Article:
Fast Food Nation is a palatable and informative read with a heavy dose of historical contextualization on the side. This grease-laden social commentary is broken into two major sections: the first deals with the development of the fast food culture as part of American culture and the second explores what is behind the burger stand through an evaluation of the factory farms and meat processing plants that supply fast food ingredients to the thousands of franchises across the globe. I felt that the first section was a little too heavy on the historical digressions with some unnecessary references to Disney and Kroc as odd bedfellows in business whereas the second half was a little more enlightening because in this section it is apparent that Schlosser’s research is based on field work where he has actually visited the potato farm, the Simplot fry packaging plant, the ConAgra Greely Meat processing plant, and of course the “scent” factory laboratories in New Jersey.
Throughout my reading I found my blood boiling as I learned about the Catch-22 governmental systems that have promoted the business development of our fast food culture. Fast Food nation is full of sour tasting facts such as the existence of tax breaks for on the job learning programs that don’t really exist because of the high turnover of low skilled low paying jobs. I was blown away by the details regarding the dangers of working in a meat packing plant where 1/3 of workers are injured each year but fail to get adequate medical coverage because workers aren’t guaranteed medical insurance until they have worked for 12 months. And it is utterly frustrating to learn how ineffective the FDA and USDA are in preventing contamination because they lack the authority to force recalls of distributed meats. The fast food and packaged food industries have even lobbied to create specific libel laws that make it illegal for you or I to say that a specific type of meat product is rancid or unhealthy.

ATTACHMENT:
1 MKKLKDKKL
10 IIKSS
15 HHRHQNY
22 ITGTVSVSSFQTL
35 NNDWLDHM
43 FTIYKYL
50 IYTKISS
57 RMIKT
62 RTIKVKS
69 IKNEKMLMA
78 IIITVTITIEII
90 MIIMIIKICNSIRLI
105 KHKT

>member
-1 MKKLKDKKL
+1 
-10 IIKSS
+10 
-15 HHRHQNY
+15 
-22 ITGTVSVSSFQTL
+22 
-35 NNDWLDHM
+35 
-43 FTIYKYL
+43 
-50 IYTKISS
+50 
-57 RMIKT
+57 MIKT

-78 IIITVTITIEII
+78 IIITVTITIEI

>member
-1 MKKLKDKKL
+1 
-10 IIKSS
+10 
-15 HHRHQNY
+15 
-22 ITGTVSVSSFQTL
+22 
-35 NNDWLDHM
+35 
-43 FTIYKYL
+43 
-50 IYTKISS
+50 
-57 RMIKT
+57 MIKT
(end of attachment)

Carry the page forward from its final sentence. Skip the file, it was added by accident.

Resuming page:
Despite the layers of interesting facts, Fast Food Nation doesn’t compare to Michael Pollan’s Omnivore’s Dilemma. I read Pollan’s book several years ago and instantly began proselytizing his mission to eat good food that is grown the old fashioned way and began passing the book around to a few friends because I felt it was a good read with a well-rounded thought proving argument worth sharing. I am less enthusiastic after reading Schlosser’s Fast Food Nation precisely because it lacks the well rounded aspect of multiple perspectives that is present in Pollan’s Omnivore’s Dilemma. In reading Schlosser’s work I always felt that I was reading from a certain perspective that was intended to convince me of the book’s subtitle “The Dark Side of the All-American Meal.” I don’t feel that there was enough personal stories incorporated within his research to make this a classic book. True, there was plenty of interviews with franchise owners, meat packing workers, ranchers, and so on, however each interview was brief in detail and sometimes some of the personal asides would only be a brief paragraph amidst a 10-15 pages of fact downloading. Furthermore, as I indicated above in the references to Disney, Schlosser tries to make some big leaps regarding the interconnectedness of fast food culture with main stream culture and he really lost me when he tried to connect the presence of McDonald’s in the East German city of Plauen as an example of consumer capitalism triumphing over communist socialism. The example was far too overreaching and I would have much rather have welcomed an in depth evaluation of the health care costs associated with fast food rather than a pop culture theory of mainstream culture.